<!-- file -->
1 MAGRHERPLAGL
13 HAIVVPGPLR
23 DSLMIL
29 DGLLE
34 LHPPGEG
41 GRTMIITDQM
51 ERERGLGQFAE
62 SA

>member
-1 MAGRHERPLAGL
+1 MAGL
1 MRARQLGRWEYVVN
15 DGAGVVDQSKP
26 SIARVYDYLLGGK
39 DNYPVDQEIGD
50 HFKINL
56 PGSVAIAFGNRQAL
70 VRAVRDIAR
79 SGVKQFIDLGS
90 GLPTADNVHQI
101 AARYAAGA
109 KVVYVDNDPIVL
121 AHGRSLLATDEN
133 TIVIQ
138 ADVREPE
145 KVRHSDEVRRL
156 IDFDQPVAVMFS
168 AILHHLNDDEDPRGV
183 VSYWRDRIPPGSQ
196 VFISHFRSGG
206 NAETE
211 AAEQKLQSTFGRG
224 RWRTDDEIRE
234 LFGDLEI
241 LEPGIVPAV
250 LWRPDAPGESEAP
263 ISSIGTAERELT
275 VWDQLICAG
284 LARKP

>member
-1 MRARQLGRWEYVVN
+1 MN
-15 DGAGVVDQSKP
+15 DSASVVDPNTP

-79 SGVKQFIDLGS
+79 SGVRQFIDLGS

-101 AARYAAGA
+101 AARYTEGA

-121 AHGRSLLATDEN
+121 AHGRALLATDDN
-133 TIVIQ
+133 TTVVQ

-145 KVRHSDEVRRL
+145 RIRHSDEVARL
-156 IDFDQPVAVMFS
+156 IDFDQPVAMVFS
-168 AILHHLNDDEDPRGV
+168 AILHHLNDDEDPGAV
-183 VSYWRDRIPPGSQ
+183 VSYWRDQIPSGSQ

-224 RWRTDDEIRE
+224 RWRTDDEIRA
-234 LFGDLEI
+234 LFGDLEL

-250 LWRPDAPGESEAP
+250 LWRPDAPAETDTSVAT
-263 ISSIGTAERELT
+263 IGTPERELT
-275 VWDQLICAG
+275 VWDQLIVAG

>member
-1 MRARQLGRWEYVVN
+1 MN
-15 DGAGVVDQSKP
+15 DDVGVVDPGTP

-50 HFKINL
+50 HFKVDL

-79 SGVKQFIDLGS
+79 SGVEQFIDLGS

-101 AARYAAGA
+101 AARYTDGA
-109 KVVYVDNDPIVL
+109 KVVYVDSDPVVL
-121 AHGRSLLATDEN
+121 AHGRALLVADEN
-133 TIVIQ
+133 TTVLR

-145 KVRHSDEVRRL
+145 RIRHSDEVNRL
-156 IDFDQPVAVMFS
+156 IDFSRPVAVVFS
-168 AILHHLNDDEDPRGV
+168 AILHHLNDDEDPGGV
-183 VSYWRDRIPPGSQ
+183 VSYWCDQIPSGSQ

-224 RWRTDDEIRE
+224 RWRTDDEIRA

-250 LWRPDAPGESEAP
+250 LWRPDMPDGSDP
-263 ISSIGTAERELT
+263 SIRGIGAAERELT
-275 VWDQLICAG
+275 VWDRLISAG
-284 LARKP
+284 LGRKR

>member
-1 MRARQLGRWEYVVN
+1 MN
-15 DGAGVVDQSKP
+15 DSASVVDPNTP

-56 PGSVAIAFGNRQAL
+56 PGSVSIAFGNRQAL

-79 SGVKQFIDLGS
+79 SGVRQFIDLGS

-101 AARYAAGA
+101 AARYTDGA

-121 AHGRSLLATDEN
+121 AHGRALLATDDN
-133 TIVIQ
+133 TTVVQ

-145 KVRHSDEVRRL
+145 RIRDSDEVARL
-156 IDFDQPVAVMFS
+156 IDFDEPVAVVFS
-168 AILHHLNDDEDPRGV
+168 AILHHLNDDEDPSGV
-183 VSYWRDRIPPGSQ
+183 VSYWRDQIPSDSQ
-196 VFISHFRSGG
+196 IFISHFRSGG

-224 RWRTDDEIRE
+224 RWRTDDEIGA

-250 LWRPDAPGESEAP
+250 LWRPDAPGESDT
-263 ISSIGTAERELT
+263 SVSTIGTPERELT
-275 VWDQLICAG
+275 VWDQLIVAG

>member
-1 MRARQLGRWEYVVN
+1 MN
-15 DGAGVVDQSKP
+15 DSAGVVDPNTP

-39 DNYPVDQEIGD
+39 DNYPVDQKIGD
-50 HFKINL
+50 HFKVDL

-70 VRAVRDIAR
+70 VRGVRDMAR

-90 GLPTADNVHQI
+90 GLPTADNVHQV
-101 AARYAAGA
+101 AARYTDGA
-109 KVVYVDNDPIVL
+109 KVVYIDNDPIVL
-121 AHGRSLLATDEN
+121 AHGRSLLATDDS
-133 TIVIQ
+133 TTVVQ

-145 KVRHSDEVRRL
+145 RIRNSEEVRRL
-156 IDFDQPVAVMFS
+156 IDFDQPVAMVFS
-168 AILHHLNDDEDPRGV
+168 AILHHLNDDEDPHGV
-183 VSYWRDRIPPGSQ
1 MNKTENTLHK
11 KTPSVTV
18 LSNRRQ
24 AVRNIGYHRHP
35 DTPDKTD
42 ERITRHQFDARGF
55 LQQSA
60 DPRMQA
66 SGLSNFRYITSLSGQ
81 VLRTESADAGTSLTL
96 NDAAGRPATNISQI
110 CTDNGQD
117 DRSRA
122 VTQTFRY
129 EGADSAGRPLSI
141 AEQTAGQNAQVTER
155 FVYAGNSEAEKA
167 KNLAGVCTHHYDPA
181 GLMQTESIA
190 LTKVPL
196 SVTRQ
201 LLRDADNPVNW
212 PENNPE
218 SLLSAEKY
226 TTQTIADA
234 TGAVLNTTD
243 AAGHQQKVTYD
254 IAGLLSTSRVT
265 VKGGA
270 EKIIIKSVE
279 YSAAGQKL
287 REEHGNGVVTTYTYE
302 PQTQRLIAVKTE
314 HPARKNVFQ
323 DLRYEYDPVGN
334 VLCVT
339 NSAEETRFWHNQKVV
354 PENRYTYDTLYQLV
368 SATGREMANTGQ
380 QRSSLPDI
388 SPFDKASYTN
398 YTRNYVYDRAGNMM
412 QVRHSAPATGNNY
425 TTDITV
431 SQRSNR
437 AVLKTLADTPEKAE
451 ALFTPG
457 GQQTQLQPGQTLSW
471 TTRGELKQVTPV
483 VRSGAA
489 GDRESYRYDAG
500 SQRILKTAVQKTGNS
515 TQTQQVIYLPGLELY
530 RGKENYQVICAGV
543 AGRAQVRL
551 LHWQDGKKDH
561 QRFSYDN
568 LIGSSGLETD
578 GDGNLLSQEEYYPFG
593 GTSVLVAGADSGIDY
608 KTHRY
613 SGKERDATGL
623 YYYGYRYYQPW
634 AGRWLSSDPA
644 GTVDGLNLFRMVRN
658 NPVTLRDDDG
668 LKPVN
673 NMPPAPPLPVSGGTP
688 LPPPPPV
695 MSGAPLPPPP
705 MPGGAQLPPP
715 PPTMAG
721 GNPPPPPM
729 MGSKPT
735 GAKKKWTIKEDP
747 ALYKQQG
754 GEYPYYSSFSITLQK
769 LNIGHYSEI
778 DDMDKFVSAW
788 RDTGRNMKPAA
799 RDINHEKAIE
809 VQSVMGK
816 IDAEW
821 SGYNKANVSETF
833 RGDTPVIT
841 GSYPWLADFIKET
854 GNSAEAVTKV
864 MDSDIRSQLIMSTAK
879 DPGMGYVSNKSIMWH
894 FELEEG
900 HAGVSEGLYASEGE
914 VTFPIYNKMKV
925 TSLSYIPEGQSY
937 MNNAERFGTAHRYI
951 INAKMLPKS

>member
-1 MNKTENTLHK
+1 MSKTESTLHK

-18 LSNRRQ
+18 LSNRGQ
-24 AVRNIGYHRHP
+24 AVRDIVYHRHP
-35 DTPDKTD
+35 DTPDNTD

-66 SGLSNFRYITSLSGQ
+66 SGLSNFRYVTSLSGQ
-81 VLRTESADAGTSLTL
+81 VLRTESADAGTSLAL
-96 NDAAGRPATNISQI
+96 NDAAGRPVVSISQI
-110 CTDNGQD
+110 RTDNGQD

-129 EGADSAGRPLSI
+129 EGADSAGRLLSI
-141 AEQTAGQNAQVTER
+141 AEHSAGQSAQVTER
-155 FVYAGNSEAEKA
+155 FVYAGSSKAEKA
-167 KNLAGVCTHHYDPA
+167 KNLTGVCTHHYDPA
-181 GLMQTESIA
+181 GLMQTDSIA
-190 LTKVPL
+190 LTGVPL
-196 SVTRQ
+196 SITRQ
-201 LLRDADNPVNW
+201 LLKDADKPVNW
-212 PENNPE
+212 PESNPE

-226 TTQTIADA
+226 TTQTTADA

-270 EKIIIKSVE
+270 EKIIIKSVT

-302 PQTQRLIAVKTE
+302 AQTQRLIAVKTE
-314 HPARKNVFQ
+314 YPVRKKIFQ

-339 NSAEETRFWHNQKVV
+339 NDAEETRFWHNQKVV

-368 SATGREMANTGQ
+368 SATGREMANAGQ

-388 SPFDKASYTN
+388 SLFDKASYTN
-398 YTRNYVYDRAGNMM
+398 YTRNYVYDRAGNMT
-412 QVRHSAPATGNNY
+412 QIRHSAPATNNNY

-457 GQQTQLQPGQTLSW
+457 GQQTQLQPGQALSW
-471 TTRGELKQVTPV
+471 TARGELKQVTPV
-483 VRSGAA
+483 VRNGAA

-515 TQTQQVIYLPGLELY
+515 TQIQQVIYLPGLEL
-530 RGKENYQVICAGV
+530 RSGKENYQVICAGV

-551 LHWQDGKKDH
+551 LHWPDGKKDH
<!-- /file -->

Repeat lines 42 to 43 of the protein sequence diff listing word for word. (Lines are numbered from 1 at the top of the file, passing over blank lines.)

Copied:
+1 MN
-15 DGAGVVDQSKP